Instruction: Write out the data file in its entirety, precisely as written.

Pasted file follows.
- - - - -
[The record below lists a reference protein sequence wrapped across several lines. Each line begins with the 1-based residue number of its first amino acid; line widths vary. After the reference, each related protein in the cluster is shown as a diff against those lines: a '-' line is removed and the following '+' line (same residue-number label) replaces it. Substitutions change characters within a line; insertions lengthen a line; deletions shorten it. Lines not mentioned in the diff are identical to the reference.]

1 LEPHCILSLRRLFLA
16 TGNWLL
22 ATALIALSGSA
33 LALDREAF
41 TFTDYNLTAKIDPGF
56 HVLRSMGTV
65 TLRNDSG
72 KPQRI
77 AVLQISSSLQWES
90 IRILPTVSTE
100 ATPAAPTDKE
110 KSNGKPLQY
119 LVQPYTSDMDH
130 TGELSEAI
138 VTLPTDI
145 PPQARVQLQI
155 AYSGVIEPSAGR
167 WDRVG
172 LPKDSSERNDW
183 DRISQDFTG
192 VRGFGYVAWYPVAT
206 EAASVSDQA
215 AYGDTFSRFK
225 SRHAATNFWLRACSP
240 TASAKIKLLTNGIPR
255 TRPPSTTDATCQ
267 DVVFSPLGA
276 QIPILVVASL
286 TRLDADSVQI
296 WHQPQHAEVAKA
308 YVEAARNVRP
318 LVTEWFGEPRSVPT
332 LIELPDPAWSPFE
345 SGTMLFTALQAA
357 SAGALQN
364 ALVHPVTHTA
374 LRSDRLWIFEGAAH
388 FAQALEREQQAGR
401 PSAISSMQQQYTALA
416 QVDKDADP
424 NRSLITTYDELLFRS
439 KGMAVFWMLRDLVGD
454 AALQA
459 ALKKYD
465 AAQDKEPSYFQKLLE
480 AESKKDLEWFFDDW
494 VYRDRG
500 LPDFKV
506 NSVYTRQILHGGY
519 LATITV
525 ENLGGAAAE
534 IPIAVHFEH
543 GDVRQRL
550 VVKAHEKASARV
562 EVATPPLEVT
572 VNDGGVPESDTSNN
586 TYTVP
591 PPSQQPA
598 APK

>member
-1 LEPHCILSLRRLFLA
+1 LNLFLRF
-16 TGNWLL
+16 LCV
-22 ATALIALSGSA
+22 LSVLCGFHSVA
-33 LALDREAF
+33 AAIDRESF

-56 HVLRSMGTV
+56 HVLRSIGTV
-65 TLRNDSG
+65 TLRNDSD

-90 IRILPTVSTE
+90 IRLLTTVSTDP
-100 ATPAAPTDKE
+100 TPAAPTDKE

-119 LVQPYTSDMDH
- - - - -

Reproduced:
[The record below lists a reference protein sequence wrapped across several lines. Each line begins with the 1-based residue number of its first amino acid; line widths vary. After the reference, each related protein in the cluster is shown as a diff against those lines: a '-' line is removed and the following '+' line (same residue-number label) replaces it. Substitutions change characters within a line; insertions lengthen a line; deletions shorten it. Lines not mentioned in the diff are identical to the reference.]

1 LEPHCILSLRRLFLA
16 TGNWLL
22 ATALIALSGSA
33 LALDREAF
41 TFTDYNLTAKIDPGF
56 HVLRSMGTV
65 TLRNDSG
72 KPQRI
77 AVLQISSSLQWES
90 IRILPTVSTE
100 ATPAAPTDKE
110 KSNGKPLQY
119 LVQPYTSDMDH
130 TGELSEAI
138 VTLPTDI
145 PPQARVQLQI
155 AYSGVIEPSAGR
167 WDRVG
172 LPKDSSERNDW
183 DRISQDFTG
192 VRGFGYVAWYPVAT
206 EAASVSDQA
215 AYGDTFSRFK
225 SRHAATNFWLRACSP
240 TASAKIKLLTNGIPR
255 TRPPSTTDATCQ
267 DVVFSPLGA
276 QIPILVVASL
286 TRLDADSVQI
296 WHQPQHAEVAKA
308 YVEAARNVRP
318 LVTEWFGEPRSVPT
332 LIELPDPAWSPFE
345 SGTMLFTALQAA
357 SAGALQN
364 ALVHPVTHTA
374 LRSDRLWIFEGAAH
388 FAQALEREQQAGR
401 PSAISSMQQQYTALA
416 QVDKDADP
424 NRSLITTYDELLFRS
439 KGMAVFWMLRDLVGD
454 AALQA
459 ALKKYD
465 AAQDKEPSYFQKLLE
480 AESKKDLEWFFDDW
494 VYRDRG
500 LPDFKV
506 NSVYTRQILHGGY
519 LATITV
525 ENLGGAAAE
534 IPIAVHFEH
543 GDVRQRL
550 VVKAHEKASARV
562 EVATPPLEVT
572 VNDGGVPESDTSNN
586 TYTVP
591 PPSQQPA
598 APK

>member
-1 LEPHCILSLRRLFLA
+1 LNLFLRF
-16 TGNWLL
+16 LCV
-22 ATALIALSGSA
+22 LSVLCGFHSVA
-33 LALDREAF
+33 AAIDRESF

-56 HVLRSMGTV
+56 HVLRSIGTV
-65 TLRNDSG
+65 TLRNDSD

-90 IRILPTVSTE
+90 IRLLTTVSTDP
-100 ATPAAPTDKE
+100 TPAAPTDKE

-119 LVQPYTSDMDH